- Michael "Mike" Hanlon: Mike is the last to join the Losers. He is the only African-American in the group and lives with his parents on a large farm. He goes to a different school from the other kids due to his Baptist faith. Mike is racially persecuted by Henry Bowers, whose father holds a long-standing grudge against Mike's father. Mike meets The Losers when they help him fight back against Bowers in a massive rock fight. His father kept an album filled with photos that were important to Derry's history, including several of Pennywise the Dancing Clown. He is the only one of the Losers to stay behind in Derry (and thus the only one to retain his memory of the events of 1958) and turns into the town librarian. He researches Derry history and It, and is the one who beckons the others back when the killings begin again in 1985. He is seriously wounded by Henry and nearly dies. He later recovers from his wounds but like the others starts to lose his memory of the experience. It was later revealed in Insomnia that Mike continued as a librarian and was the boss of one of that book's primary protagonists in 1993.
- Stanley "Stan" Uris: Stan is the most skeptical member of the Club. He is Jewish and is persecuted by Henry Bowers due to this reason. Logic, order, and cleanliness are deeply ingrained in his psyche. He is the least willing to accept that It actually exists and relies on logic more than anything else. As an adult, he becomes a partner in a large Atlanta-based accounting firm and marries Patty Blum, a teacher. However, upon receiving Mike's phone call in 1985, he commits suicide by slitting his wrists in the bathtub and writing "IT" in his blood on the wall. He chose death over returning to Derry to face the ancient terror despite being the one to slice the Losers' palms in a blood oath. It is also implied in the book that Stan remembers more about the children's encounters with It than the others do, sometimes commenting about the Turtle and other events from his time in Derry, though he claims that he doesn't remember what those phrases mean. It can be implied throughout the story that he was psychic to a mild degree (accurately predicting which job his wife should apply for, a higher sensitivity to It's activities, frequent references from the other losers to his "ordered mind"). Besides blaming It for Georgie's death, Bill also blames It for Stan's death.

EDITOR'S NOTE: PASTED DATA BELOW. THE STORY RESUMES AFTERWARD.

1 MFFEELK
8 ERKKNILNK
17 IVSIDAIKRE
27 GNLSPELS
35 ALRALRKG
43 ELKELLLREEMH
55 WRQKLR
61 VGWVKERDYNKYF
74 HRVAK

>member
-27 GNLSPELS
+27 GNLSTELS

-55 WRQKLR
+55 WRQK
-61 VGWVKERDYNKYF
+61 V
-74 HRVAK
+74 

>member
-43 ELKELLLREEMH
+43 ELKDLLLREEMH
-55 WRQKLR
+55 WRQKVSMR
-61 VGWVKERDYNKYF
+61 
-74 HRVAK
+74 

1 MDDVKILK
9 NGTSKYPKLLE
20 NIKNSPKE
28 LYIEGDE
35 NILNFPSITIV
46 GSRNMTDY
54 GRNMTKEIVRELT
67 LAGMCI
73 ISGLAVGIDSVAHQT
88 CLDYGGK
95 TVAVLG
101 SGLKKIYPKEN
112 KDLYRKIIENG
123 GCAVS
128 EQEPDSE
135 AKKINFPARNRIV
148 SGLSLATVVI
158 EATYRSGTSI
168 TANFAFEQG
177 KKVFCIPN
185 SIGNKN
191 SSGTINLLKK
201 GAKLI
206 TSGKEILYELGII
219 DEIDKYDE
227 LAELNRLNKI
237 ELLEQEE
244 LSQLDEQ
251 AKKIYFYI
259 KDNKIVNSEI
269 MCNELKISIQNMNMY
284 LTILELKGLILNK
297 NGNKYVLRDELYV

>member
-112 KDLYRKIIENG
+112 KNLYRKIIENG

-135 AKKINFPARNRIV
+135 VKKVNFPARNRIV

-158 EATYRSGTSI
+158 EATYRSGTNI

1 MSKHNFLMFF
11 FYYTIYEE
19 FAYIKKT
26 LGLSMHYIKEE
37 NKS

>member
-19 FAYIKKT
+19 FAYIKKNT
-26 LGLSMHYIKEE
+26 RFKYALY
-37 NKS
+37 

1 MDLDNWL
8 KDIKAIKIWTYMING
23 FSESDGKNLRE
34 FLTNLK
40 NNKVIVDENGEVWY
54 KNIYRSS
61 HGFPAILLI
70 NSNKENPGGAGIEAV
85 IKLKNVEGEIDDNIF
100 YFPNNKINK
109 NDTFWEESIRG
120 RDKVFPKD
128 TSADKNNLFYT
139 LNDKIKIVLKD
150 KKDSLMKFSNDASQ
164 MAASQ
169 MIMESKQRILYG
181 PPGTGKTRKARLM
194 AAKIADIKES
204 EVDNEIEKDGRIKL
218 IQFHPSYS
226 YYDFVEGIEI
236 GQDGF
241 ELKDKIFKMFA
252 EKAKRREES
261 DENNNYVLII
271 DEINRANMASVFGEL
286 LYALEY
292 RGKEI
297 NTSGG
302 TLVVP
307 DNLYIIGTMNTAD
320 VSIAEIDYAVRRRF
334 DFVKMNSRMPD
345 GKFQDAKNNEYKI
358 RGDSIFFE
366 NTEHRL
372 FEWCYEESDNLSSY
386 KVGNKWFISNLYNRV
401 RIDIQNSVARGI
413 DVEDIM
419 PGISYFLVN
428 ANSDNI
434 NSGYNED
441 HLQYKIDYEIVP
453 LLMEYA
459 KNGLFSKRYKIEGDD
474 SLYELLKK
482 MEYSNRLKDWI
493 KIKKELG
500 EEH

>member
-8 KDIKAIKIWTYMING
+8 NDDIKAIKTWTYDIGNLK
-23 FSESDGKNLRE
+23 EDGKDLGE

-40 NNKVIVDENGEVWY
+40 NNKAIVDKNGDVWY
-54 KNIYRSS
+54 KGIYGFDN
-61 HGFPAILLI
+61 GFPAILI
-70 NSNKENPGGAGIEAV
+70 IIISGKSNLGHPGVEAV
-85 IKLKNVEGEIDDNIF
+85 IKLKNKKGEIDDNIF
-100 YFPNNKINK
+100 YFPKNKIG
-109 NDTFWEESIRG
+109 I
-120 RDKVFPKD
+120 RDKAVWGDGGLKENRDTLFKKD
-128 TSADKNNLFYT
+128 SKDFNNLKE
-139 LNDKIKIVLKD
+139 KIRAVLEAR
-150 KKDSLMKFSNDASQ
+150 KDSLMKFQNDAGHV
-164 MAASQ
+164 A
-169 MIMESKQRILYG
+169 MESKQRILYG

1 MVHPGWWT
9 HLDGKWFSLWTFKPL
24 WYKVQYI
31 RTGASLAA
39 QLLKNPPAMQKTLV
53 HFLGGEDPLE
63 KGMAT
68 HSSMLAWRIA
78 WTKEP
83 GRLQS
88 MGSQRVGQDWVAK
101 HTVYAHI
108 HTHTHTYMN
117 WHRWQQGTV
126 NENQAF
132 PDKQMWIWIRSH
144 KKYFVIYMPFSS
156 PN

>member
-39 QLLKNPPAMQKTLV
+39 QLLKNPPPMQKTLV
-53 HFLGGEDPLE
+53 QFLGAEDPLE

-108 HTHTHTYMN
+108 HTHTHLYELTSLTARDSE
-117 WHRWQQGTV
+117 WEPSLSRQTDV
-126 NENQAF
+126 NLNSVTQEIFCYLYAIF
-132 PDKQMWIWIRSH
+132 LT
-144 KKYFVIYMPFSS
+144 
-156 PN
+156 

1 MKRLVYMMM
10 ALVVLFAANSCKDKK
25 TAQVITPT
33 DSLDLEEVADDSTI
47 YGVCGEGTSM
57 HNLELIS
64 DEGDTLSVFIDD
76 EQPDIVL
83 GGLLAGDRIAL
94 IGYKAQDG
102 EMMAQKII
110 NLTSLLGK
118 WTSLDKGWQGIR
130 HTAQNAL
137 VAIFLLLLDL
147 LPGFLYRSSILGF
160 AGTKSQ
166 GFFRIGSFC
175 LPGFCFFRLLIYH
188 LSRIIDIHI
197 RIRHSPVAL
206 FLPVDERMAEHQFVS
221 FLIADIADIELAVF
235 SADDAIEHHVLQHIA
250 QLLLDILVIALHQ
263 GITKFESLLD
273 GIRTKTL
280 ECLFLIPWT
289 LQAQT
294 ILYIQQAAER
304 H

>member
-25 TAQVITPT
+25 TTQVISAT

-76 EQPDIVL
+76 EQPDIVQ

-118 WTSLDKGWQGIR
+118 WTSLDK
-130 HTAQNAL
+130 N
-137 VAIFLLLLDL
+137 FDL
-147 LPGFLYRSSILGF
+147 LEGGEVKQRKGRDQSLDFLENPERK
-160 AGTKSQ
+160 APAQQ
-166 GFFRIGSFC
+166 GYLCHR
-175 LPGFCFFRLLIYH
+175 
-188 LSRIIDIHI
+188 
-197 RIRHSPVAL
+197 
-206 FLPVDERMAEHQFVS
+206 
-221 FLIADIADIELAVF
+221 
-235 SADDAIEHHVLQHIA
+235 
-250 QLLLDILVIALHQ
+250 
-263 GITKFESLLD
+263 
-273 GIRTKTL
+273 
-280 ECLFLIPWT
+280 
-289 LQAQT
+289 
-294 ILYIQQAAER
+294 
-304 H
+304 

A mysterious entity, It is a monster of unknown origin which preys on Derry's children every three decades, stating It finds the fear in children akin to "salt(ing) the meat". Among It's powers is shape shifting into a form that induces fear while killing the victim, normally assuming the form of a fanged clown and calling itself "Pennywise the Dancing Clown", an evil clown modeled after Bozo, Clarabell and Ronald McDonald. It can also manipulate people into doing It's bidding, either by assuming a form most familiar to them or promising them their desires. Thus, having control over what happens in Derry, many of the child murders It commits are never solved, as the adults of Derry either act as though nothing is happening or have forgotten about It. It's true form as perceived by the human eye is that of a giant spider that houses It's essence: namely writhing orange lights (termed "Deadlights"), looking directly into which can either kill a person or drive them insane.